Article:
IP Bulletin, March 2012Print PDF
Supreme Court Decision Restores Copyright to Works Previously in the Public Domain
In Golan v. Holder (No. 10-545, January 18, 2012), the U.S. Supreme Court upheld § 514 of the Uruguay Round Agreements Act which restored copyright protection to certain works of foreign authors that had previously been in the public domain. Users of foreign copyrighted works first published abroad between 1923 and 1989 will need to continue to assess their liability and decide whether they need to attempt to locate the owners of the restored copyrights. Because users of foreign copyrighted works can continue to use the work until they receive notice of an intent to enforce from the owner of the restored copyright, whether users should attempt to locate the owners of the restored copyrights may depend on the likelihood the owner will indeed enforce, and if so, the cost to the user of actions they would need to take in light of the same.
New Way to Expedite Consideration of RCEs at the Patent Office, But Should You Use It?
The United States Patent and Trademark Office (USPTO) recently implemented a new program that allows applicants to have Requests for Continued Examination (RCE) prioritized, thereby insuring their applications will be considered more quickly following the filing of a RCE. The new program for RCEs was implemented as a corollary to Track I prioritized examination for newly filed utility applications. While this program will place applications on a faster track to further examination, and thus hopefully allowance, applicants should consider this new program as another tool in their toolbox for efficient and effective patent prosecution. In fact, because patent prosecution should be a collaborative effort between applicants and examiners, there are other tools applicants should consider using before paying the $4800 fee ($2400 for small entities) to essentially “force” examiners to pick-up their applications as prioritized RCE filings.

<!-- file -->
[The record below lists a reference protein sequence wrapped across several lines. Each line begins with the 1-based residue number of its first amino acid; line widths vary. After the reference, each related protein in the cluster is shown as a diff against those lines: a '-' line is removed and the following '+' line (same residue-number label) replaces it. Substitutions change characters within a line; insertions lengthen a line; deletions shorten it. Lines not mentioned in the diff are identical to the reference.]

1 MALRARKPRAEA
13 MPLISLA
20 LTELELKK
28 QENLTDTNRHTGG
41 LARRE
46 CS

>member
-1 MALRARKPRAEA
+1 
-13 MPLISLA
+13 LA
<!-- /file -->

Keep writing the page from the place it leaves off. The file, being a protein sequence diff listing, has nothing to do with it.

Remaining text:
Determining the Patentability of Ranges
The Federal Circuit recently addressed the patentability of ranges in ClearValue, Inc. v. Pearl River Polymers, Inc. In contrast to Atofina v. Great Lakes Chem. Corp., in which the Federal Circuit held that a narrower range was found not to be anticipated by a more broadly disclosed range in the prior art, the court in ClearValue found a claim anticipated by a broad prior art range. The court’s decision highlights the need for patent applicants to carefully tailor their applications and their arguments regarding ranges cited in claims to address criticalities or any new and unexpected results in the cited ranges, to address enablement issues in the prior art, and to offer the most appropriate arguments based on whether a claim is rejected as being anticipated or as being obvious.
Strategies for Coping with Patent Exhaustion and Post-Sale Restrictions
Last month in Ninestar Technology Co. v. International Trade Commission, the Federal Circuit limited the doctrine to sales first occurring in the United States. Furthermore, as discussed in several recent cases, patent owners may be free to establish contractual limits on the resale of patented products. These developments highlight that in global industries where reprocessing is common, such as printer cartridges and medical devices, patent owners can protect against international reselling of reprocessed goods and may find contractual language to protect their goods using the patent as a potential justification and defense against antitrust claims.
Cost Analysis of Post-Grant Review Proceedings Versus European Opposition Proceedings
A previous edition of Nutter’s IP Bulletin included an article analyzing U.S. post-grant review proceedings established by the Leahy-Smith America Invents Act (AIA) in view of European opposition proceedings. As a follow up, our readers may be interested in a cost comparison of the AIA’s post-grant review and European opposition proceedings recently presented by Director David Kappos on the USPTO’s website. Director Kappos indicates that the AIA’s post-grant review procedures are more costly than European opposition proceedings primarily because the AIA’s post-grant review procedures are more akin to litigation (e.g., conducted by patent judges, allow substantial discovery, and create estoppel) while European oppositions proceedings are akin to patent examination (e.g., conducted by examiners, no discovery, and no estoppel).
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